Last week I attended “Stanford Connects” in Pasadena — kind of a reunion and pep rally wrapped around incisive talks and workshops by some of the university’s leading professors. I skipped Coach Shaw’s wrap-up of the Rose Bowl game. Instead, I listened to professors tackle intractable issues by nimbly interweaving facts with historical and political circumstances.

Immigration was one I wanted to understand better, so I headed to Dr. Mariano-Florentino Cuellar’s lecture titled, “What is the role of migration in a world connected by trade, information and capital flows?” Cuellar is a Stanford Law School professor who works at the intersection of law, public policy and political science.

I was surprised by many of the nuggets he presented for our consideration:

» 1) The United States is one of the few advanced countries with a growing population, due largely to immigration, at 1.1 million people per year. This makes an aging population less of an issue here than in Europe or especially Japan.

» 2) The percentage of foreign-born residing in the United States in 2010 was 12.9 percent. This is up from 11.1 percent in 2000, 7.9 percent in 1990 and 6.2 percent in 1980.

» 3) The undocumented population has been declining since 2008; a decline that now may be plateauing. The estimated cost to “remove” them (by repatriation or other means) is $250 billion.

» 4) Legal immigration into the U.S. is governed by three categories:

Family-based: Joining family members who sponsor you. This category is currently managed at 65 percent of legal immigration, which is large compared with other countries.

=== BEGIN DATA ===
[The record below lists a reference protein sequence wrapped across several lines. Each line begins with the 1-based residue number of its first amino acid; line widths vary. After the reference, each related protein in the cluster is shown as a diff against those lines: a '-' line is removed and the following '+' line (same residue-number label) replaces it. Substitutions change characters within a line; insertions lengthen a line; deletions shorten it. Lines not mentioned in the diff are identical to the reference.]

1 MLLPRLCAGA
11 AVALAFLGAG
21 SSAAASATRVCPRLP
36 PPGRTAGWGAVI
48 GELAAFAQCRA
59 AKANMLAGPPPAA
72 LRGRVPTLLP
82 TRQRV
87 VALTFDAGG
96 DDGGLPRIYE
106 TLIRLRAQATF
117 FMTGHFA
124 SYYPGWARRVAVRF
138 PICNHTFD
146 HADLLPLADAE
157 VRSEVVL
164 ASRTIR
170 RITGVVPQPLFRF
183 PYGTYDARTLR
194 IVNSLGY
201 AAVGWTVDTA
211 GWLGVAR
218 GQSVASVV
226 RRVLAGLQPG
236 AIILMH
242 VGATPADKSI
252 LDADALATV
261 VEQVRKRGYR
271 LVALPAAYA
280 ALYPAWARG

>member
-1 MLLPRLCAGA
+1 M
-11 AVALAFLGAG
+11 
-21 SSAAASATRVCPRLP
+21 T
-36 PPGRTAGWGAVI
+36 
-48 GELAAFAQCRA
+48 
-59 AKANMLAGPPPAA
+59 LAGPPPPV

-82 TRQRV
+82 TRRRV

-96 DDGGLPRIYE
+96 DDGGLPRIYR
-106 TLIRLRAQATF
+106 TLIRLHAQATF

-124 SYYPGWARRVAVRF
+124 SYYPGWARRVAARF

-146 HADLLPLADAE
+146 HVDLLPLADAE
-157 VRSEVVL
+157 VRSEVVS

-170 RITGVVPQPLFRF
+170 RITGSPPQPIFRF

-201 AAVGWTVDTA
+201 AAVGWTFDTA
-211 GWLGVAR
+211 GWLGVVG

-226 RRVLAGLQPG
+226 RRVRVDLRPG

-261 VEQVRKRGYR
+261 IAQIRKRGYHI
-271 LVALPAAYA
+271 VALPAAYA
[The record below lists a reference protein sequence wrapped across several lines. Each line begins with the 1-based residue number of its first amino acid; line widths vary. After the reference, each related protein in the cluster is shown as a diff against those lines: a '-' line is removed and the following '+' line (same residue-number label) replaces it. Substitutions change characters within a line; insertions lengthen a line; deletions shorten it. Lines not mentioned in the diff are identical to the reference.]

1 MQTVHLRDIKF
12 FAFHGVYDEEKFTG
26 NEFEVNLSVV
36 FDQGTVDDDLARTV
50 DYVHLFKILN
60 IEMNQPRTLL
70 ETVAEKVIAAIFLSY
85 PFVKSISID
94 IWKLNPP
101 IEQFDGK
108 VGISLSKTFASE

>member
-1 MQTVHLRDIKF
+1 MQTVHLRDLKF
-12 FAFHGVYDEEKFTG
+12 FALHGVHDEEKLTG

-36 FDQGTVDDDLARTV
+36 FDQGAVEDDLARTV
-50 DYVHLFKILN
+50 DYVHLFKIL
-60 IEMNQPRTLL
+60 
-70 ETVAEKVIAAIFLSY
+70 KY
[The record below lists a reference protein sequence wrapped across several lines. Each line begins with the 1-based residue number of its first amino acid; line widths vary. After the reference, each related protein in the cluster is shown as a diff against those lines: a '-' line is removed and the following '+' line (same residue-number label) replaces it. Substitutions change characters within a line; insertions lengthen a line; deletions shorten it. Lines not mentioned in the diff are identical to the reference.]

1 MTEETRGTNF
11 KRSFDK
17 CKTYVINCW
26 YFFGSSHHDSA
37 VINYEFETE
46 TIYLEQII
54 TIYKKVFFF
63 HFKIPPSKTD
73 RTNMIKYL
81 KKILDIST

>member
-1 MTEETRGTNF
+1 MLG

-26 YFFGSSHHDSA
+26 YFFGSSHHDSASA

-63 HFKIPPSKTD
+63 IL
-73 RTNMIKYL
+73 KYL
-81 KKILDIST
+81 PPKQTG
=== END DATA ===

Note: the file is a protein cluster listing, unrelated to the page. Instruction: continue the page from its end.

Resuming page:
Humanitarian: Persecution in your home country. This category is 20 percent, which is also large compared with other countries.

Employment: You have been offered a job in the U.S. At 14 percent, this figure is quite small comparatively.

» 5) Immigration is now an intense public concern, but that’s not always the case. Some periods of intense immigration have not been controversial.

» 6) The 1986 immigration law was huge. It legalized 1.5 billion people and required that all employers be responsible for not employing illegals. Employers must ask potential employees for one of 24 acceptable documents, but there are few incentives for accuracy. Since employers are generally not held accountable, Cuellar says it was “built to fail,” which is why we’ve transitioned to a border focus.

» 7) Circular migration (workers traveling to work, then home to family) has been disrupted by the massive increase in border guards and fencing on our southern border. This not only keeps jobless migrants at home but also displaces undocumented workers here. They are stuck in the U.S. because they can’t leave for fear of not being able to return.

» 8) Immigration results in slightly higher income for all Americans except for the 10 percent who don’t have high school diplomas.

» 9) Immigration visas that you’d assume would be routine and rapid, like a foreign-born engineer graduating from Stanford(!), are subject to arcane rules requiring a specific match of career, home country and family situation.

What do these facts suggest, besides a conundrum? Albert Einstein said, “If I had an hour to solve a problem, I’d spend 55 minutes thinking about the problem and five minutes thinking about solutions.”

In my next column I’ll present some of Dr. Cuellar’s observations on immigration, as well as different perspectives.

— Karen Telleen-Lawton’s column is a mélange of observations spanning sustainability from the environment to finance, economics and justice issues. She is a fee-only financial advisor ( and a freelance writer ( Click here to read previous columns. The opinions expressed are her own.

Karen Telleen-Lawton

Karen Telleen-Lawton, Noozhawk Columnist

Karen Telleen-Lawton is an eco-writer, sharing information and insights about economics and ecology, finances and the environment. Having recently retired from financial planning and advising, she spends more time exploring the outdoors — and reading and writing about it. The opinions expressed are her own.